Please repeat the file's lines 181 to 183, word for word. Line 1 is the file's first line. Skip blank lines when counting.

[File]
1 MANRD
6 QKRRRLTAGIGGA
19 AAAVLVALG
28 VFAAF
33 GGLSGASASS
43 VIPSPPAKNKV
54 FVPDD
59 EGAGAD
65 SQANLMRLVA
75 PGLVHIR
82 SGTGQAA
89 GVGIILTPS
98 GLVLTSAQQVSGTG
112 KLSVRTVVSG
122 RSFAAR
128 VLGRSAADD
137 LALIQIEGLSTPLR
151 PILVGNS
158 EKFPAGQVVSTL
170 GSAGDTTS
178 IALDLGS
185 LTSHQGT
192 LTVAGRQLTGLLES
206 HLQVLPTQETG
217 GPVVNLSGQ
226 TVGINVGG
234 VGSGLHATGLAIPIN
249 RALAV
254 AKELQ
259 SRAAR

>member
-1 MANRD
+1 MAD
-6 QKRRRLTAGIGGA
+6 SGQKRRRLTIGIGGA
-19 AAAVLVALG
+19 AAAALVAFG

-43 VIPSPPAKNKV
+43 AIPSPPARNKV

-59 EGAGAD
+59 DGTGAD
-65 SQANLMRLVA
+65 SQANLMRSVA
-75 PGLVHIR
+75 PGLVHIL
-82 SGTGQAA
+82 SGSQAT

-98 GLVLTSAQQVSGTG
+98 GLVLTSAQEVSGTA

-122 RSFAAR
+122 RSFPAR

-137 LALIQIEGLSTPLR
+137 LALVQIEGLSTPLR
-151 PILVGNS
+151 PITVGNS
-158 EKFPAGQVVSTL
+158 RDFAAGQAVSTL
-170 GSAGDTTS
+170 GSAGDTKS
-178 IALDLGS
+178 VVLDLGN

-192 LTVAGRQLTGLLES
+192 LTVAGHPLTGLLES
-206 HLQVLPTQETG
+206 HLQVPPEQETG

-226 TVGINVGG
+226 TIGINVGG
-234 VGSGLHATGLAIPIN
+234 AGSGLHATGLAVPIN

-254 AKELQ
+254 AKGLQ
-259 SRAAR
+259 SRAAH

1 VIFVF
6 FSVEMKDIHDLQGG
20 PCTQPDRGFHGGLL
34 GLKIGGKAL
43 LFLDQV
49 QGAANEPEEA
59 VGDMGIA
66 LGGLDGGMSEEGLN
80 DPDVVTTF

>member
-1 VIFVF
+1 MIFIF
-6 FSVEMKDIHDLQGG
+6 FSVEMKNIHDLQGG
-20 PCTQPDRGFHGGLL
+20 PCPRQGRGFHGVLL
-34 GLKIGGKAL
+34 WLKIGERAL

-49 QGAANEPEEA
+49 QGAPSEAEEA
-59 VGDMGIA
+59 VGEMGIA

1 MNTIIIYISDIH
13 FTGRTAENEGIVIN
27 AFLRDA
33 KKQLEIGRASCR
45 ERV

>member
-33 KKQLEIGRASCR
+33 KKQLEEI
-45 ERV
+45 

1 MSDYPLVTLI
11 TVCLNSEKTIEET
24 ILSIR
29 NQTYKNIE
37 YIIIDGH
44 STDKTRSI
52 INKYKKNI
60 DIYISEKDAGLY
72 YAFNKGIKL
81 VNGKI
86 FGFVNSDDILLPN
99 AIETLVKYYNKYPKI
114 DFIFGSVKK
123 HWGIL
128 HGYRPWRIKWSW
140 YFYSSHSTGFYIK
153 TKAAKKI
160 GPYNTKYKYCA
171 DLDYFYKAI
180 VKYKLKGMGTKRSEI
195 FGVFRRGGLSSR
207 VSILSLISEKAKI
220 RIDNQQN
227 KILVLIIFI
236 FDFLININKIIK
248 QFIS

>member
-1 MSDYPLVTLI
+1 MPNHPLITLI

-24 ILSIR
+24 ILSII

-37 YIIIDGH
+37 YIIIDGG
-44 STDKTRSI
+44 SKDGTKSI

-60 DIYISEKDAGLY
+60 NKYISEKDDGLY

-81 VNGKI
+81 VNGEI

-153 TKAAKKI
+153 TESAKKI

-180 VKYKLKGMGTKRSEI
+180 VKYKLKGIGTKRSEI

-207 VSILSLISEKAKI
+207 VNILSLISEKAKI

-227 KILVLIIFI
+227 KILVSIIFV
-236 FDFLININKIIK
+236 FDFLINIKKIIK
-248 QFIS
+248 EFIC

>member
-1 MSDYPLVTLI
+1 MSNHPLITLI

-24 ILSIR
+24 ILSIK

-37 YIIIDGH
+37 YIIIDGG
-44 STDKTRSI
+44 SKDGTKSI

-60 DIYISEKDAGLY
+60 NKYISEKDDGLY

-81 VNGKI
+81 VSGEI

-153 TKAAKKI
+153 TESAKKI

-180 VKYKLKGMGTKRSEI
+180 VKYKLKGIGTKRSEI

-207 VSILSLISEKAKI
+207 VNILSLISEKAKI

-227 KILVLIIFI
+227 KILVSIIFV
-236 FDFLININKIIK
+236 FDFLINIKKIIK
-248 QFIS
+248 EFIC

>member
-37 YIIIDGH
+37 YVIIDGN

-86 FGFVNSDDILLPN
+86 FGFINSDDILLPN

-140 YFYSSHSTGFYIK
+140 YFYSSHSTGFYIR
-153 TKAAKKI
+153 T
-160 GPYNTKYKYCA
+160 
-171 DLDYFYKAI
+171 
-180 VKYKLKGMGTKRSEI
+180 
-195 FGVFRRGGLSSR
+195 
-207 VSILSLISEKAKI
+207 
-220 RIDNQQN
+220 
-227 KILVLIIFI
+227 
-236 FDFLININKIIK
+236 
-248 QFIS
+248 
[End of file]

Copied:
+248 EFIC

>member
-37 YIIIDGH